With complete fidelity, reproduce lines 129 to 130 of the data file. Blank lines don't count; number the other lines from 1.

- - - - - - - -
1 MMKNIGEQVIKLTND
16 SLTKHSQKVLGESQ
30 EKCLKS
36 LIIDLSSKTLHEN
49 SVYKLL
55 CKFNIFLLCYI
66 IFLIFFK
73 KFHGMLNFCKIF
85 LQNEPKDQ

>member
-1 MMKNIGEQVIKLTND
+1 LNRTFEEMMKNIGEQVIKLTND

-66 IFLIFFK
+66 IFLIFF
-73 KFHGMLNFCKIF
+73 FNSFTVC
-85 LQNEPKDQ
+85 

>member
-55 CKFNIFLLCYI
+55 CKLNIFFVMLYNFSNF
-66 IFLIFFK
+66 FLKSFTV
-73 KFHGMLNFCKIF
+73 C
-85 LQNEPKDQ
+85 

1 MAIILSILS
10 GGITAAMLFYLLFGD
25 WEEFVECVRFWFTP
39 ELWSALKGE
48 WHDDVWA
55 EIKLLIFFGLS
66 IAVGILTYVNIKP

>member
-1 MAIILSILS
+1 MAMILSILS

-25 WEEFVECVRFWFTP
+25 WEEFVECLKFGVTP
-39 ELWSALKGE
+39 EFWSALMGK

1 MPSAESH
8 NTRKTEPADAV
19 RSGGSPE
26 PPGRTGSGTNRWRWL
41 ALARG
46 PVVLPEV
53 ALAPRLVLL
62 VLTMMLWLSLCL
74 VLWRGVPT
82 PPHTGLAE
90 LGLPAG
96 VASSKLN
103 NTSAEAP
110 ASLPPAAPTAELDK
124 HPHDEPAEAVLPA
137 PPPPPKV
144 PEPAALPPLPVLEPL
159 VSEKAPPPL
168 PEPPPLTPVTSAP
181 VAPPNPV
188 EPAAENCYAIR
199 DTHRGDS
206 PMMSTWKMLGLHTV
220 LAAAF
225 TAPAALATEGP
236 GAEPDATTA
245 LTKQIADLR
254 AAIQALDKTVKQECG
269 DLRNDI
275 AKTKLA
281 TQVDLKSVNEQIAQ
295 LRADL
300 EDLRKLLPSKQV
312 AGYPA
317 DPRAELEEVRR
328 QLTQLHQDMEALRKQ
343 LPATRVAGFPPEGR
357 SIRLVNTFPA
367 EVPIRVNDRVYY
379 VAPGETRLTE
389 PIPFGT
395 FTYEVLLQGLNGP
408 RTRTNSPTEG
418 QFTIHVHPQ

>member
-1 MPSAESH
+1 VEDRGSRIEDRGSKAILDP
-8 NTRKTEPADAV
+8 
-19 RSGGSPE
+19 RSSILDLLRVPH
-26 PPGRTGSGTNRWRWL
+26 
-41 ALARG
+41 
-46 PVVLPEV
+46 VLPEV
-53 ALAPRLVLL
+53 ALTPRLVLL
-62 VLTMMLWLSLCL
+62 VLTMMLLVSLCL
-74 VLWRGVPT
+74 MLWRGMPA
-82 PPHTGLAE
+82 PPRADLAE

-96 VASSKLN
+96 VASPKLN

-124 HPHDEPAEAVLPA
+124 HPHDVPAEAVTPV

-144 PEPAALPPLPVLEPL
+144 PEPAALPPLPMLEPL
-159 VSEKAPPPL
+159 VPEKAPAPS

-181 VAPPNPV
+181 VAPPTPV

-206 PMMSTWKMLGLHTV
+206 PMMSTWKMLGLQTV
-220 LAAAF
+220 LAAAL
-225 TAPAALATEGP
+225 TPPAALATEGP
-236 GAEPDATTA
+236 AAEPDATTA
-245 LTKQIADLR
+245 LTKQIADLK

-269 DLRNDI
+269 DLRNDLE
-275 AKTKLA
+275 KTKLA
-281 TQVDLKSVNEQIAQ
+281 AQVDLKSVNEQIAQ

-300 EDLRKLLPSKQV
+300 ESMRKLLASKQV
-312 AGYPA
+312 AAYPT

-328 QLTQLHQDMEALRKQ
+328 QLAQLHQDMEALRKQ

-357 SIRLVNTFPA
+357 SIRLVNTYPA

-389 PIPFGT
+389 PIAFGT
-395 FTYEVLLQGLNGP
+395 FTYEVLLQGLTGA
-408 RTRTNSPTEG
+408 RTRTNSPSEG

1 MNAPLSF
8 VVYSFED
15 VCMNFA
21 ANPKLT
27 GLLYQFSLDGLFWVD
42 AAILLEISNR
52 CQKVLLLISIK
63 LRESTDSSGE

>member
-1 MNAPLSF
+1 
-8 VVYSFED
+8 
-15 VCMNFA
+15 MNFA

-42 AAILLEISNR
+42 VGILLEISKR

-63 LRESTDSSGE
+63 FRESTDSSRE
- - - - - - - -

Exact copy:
-275 AKTKLA
+275 KTKLA